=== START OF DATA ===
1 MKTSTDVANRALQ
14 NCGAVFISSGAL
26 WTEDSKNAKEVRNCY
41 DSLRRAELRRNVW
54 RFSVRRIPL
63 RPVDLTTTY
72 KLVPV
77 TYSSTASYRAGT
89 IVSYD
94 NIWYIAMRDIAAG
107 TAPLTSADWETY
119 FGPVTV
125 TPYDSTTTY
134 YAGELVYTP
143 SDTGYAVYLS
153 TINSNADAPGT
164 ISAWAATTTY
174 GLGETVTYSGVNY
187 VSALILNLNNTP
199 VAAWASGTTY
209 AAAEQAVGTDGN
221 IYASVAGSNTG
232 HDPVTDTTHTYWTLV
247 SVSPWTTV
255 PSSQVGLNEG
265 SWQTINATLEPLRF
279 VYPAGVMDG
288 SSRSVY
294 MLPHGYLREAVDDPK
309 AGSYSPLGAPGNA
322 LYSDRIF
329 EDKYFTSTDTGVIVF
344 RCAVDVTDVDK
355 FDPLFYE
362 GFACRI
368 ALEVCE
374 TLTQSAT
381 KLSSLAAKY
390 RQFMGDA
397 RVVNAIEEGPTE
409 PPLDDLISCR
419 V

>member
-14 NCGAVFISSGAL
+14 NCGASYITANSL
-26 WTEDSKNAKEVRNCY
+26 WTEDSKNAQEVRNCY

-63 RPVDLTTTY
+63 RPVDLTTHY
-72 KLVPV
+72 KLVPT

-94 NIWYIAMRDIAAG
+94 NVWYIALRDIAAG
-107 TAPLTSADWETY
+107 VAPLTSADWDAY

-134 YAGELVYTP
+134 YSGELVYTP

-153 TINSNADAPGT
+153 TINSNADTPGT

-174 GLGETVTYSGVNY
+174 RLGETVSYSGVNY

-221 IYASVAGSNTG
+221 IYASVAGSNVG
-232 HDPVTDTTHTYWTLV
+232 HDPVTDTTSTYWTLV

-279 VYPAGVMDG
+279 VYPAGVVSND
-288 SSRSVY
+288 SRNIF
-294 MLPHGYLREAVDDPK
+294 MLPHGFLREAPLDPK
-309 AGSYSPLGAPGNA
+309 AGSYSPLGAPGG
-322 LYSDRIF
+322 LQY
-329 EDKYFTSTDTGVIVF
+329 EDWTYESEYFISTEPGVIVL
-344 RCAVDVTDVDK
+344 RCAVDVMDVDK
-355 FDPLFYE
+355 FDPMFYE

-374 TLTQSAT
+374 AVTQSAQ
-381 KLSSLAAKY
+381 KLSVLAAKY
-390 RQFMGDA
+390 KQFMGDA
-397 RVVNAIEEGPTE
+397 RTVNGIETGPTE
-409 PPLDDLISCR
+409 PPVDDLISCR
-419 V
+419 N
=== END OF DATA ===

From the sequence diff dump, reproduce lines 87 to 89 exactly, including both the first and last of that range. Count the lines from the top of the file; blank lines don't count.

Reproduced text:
+390 KQFMGDA
-397 RVVNAIEEGPTE
+397 RTVNGIETGPTE